"Very much the person I am is traced back to Grandma and George," Hart said.

Ruth may not be as active in the community as she used to be, but that doesn't mean she's stopped doing things. She still drives a car at age 100, and Hart relayed a driving story she told him recently.

"(She said) 'I backed into a wall, and I really don't think it was my fault.' I said, 'Why don't you think it was your fault?' She said, 'Well, because I've been driving 80 years, and it's never happened before.'"

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Daughter Elizabeth Barrett, Dallas, Texas

Asked how she sees her mother: "It's interesting looking back on high school, college years, and not taking for granted what she did but not understanding how much she contributed to the community. Her humility was incredible, but her activity and her commitment to so many different areas of the community at one time amazed me when we would still come home to a cooked meal every night and she was completely emersed in her family. She was equally as immersed in the community."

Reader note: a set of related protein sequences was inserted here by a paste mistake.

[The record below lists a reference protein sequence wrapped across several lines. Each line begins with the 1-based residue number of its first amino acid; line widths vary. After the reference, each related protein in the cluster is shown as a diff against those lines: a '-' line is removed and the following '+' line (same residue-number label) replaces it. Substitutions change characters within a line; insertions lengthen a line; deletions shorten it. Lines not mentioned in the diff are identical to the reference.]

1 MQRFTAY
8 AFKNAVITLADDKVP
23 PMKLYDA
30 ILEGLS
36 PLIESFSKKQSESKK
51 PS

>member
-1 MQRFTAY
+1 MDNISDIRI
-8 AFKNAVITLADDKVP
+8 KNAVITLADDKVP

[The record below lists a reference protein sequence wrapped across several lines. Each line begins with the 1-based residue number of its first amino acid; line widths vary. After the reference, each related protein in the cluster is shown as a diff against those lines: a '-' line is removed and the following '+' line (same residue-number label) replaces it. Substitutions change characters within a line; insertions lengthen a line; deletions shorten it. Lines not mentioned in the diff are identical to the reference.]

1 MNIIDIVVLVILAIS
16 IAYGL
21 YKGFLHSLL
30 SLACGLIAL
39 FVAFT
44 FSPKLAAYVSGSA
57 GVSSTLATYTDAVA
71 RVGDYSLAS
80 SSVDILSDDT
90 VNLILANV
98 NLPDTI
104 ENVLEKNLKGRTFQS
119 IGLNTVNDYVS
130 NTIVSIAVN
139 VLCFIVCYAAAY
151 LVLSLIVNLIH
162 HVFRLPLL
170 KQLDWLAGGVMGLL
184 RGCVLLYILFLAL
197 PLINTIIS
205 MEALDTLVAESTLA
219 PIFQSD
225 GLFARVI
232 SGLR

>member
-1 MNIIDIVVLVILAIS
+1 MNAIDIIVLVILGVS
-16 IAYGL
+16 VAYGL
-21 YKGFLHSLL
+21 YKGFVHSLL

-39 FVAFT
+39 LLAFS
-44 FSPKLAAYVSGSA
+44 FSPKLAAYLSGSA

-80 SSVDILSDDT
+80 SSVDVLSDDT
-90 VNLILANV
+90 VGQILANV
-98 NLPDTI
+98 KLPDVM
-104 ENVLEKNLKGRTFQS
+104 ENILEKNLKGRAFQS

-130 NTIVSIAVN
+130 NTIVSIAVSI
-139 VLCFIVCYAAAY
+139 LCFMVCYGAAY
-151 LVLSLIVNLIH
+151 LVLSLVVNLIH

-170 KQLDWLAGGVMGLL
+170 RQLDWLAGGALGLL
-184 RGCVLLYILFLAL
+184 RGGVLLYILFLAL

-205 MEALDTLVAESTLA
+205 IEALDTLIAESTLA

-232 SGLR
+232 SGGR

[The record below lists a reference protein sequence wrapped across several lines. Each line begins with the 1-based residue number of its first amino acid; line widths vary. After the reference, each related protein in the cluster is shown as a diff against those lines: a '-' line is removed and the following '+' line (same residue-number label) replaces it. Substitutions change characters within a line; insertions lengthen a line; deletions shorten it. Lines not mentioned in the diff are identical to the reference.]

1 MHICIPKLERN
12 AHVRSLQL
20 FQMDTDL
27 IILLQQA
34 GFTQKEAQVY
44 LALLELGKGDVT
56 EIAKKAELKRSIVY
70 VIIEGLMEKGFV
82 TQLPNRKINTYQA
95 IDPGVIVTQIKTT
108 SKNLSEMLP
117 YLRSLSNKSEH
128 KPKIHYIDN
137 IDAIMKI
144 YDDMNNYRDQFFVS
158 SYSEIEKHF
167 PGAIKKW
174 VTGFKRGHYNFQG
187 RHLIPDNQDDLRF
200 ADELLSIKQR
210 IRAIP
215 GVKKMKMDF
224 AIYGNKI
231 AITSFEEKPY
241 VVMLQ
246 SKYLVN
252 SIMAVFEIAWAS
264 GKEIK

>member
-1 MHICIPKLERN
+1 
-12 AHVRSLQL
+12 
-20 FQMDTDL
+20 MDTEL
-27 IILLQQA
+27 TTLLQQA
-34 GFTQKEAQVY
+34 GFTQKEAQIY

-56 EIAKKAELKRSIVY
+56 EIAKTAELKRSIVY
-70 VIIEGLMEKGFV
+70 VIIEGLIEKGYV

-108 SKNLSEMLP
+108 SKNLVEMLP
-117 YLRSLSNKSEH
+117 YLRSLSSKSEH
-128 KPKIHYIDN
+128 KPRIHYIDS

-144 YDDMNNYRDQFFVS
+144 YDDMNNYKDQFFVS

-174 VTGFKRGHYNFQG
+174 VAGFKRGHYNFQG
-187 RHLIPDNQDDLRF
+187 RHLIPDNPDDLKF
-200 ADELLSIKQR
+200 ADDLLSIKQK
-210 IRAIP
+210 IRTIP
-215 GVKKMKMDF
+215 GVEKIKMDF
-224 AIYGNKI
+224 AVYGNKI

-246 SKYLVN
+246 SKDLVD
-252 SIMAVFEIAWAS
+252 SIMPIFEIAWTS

Asked what she learned from her mother: "I've had a similar few decades. I have four children. I worked full time. She volunteered full time. Trust me, that was full-time work. I think the family element is as important to keep in the forefront for me as it was for her. ... Every day, there's things that I do, I stop and think, what would Ma do?"

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Daughter Ruth Mary Ortloff, Plattsburgh

Asked what she learned from her mother: "For the last five years, I worked as a nurse in Saranac Lake at St. Joe's. And I worked Tuesdays and Wednesdays. So I would leave Plattsburgh on Tuesday mornings and work all day and then I would come and stay with my mother. ...

"Of course, growing up I learned everything mothers are supposed to teach their daughters, like how to make hospital corners on beds and to be polite and table manners and all that. But the last five years has been an absolute treasure trove of learning things from my mom because it was just the two of us. And I would come home from work about 6 and we'd have a couple of hours to talk. And it was really wonderful. I'm the only one in the family that she talks politics with. And she loves it when I come because she says, 'I can't talk to anybody else about these things except you.' ...